Monday, August 12, 2013
Performed by Folashade Adebayo, Kemi Aderinto, Taiwo Aiyedogbon, Ruby Onyinyechi Amanze, Simi Dosekun, Ema Edosio, Kimberli Gant, Wura-Natasha Ogunji, Mary Oruoghor and an Anonymous Stranger
We are facing the sea. It is a cloudy day at Bar Beach and we are sitting on raised platforms looking out over the Atlantic. This place is fast becoming Eko Atlantic, a planned extension of the city constructed on reclaimed land; developers describe it as 'the new financial epicentre of West Africa.' It feels like a science fiction novel--creating land from sea. A god-like arrogance fuels the project. Humans are drawn to epic feats and Lagos is a city of extremes and exaggeration, so why not here? City workers tend the sand. Police officers sit waiting. They will yell at anyone who attempts to walk onto the beach, especially lovers who dare to take photographs by the shore. This place is only open for public holidays and barely even that.
Such a feat does not happen in a vacuum of course. In August of 2012 an ocean surge pulled 16 people to their deaths and flooded parts of the island. Scientists and critics attributed the sea swell directly to the project. And earlier this year a teacher tells me of how her student is now homeless because of the Eko Atlantic. Bulldozers came to remove the shacks on the beach and now many people are without shelter. The arrogance of politicians and businessmen. I have never understood this, the math of people's lives, that you can exchange one thing for another as if they are equal, as if Eko Atlantic is greater than or equal to the dignity of humans, is greater than or equal to homes, is greater than or equal to the efforts of a father who lives on the beach with his family and works hard to send his child to the French school because he knows it will make her life better than his own. Greater than or equal to. Humans are so terribly arrogant. Or perhaps it is pure lack of imagination that prevents the developers from taking care of the people affected by the project.
And then there is us, Queens, a group of four artists making performance under a cloudy sky. It began with a story. I asked artist Ruby Amanze to write a score or directions or impressions about Nigeria that would become a public performance piece. (See Palestinian artist Emily Jacir and American artist Clifford Owens). Ruby writes: I think about worship. What it means to worship something or someone. I think about worshiping oneself. Being god-like somehow. I see a throne. Women can’t sit on those here. But what if? And a crown. Something about wrapping your hair with one of those traditional, elaborate, crunchy fabric headwraps. But the fabric is super long. Awkwardly long and maybe heavy. And the wrapping takes forever and makes your arms tired. And then your head gets a little wobbly as a result of the weight. But it’s still a crown.
For the performance we sit on raised platforms wearing sky-high crowns. We are queens for a day, attached to each other by a length of aso oke. The crowns are awkard, they wobble on our heads. They are at once regal and not. Ruby and I begin the piece. After about an hour we trade places with two other performers, students from Yaba Tech who are now fully committed to the practice of performance, Mary and Taiwo. We fit the crowns to their heads and step down onto the beach.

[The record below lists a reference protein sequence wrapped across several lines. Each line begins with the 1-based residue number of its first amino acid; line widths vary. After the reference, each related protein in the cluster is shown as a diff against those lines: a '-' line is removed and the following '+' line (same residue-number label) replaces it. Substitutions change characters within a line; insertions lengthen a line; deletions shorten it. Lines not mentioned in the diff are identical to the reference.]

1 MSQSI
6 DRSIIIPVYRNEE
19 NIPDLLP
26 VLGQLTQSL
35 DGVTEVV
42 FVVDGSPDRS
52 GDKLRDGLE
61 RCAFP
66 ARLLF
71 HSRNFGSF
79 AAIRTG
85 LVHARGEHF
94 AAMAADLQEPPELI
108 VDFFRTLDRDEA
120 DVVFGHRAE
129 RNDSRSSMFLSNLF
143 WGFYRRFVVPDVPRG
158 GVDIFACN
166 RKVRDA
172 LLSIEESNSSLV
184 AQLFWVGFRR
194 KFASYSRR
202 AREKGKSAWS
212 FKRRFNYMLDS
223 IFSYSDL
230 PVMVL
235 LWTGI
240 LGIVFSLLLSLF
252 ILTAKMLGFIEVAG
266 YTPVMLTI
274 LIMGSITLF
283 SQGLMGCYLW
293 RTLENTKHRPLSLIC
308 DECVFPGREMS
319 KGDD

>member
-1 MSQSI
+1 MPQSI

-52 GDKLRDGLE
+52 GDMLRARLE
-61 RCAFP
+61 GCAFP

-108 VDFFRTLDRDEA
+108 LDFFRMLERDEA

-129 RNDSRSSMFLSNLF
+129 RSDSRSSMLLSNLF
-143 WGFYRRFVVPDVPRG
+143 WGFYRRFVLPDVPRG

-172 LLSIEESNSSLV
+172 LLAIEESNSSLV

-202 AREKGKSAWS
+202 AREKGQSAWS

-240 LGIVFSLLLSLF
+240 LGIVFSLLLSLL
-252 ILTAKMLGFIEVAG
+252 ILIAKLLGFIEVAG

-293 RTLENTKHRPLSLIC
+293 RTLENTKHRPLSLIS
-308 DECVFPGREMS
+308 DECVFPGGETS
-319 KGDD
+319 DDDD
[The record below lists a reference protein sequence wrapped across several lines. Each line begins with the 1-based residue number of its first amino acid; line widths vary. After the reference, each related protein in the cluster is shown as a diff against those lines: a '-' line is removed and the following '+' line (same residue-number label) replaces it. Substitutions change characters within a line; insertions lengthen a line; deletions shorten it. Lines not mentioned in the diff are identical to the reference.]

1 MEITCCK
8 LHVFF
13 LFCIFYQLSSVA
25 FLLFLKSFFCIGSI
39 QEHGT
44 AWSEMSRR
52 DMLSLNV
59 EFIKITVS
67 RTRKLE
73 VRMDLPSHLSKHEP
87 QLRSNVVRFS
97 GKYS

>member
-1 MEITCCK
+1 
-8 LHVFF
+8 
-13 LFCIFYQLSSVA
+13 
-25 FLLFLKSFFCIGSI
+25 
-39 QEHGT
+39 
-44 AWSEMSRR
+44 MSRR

My friend Connor walks up and asks for the name of the gele knot near the top of the crown. My sister, Folashade has tied it. She replies, Afojusoko, face the husband. He laughs, let's call it Afojusokun, face the sea. I love my people.
I ask Ruby what the experience was like for her. “Facing the sea I was thinking, this is all mine.” I was thinking the same thing. But we are thinking so much more. This is all mine. I am thinking about history and conquest, the slave trade, colonization, land, property. But more importantly I am thinking, “This is all mine, meaning what I see and what I imagine is all mine. I can make it whatever I want it to be.” And in this pause from the chaos of Lagos, we are here staring out at the sea and while we wear these crowns whatever we imagine is ours.
Other women wear the crowns throughout the afternoon. One of the beach police officers is extremely excited when I ask her if she would like to participate. And later a stranger sits confidently with the wrapped fabric atop her head. She is quiet and smiling.
Near the end of the performance Ruby and I once again wear the crowns. We decide to stand up during the final moments. There is commotion on the beach. My sister tells me that there is an oga that is higher than the police officers we bribed. He works for Lagos State and wants us to stop performing immediately. From the raised platforms Ruby and I stare at each other. The small arguing crowd comes closer. We hear the oga say, “I don't want you to get the impression that I'm a bad man.” One of the police officers says it's time to come down. I look at the non-existent watch on my wrist. Ruby and I are still staring at each other and now we are laughing. I'm wondering if we will be physically pulled off of the platforms. It's about 5:35pm now. I actually thought we might get kicked out much sooner. We continue laughing while also maintaining our composure. We are queens after all. Someone in the crowd says, “They're praying.” This brings the arguing to a halt for a moment and buys us time. “Oh, they're praying, well, let them finish praying and then they can come down.” More laughter from the queens.
|Image: Soibifaa Dokubo|
A friend see the photographs from the performance. She couldn't be there but is so excited about the piece. She tells me, “You know women go through so much in this society, but I love how when a woman puts on that crown, in that moment she feels untouchable.” That's exactly what it feels like to face the sea while wearing a crown that is connected to another woman wearing a crown and facing the sea. Untouchable.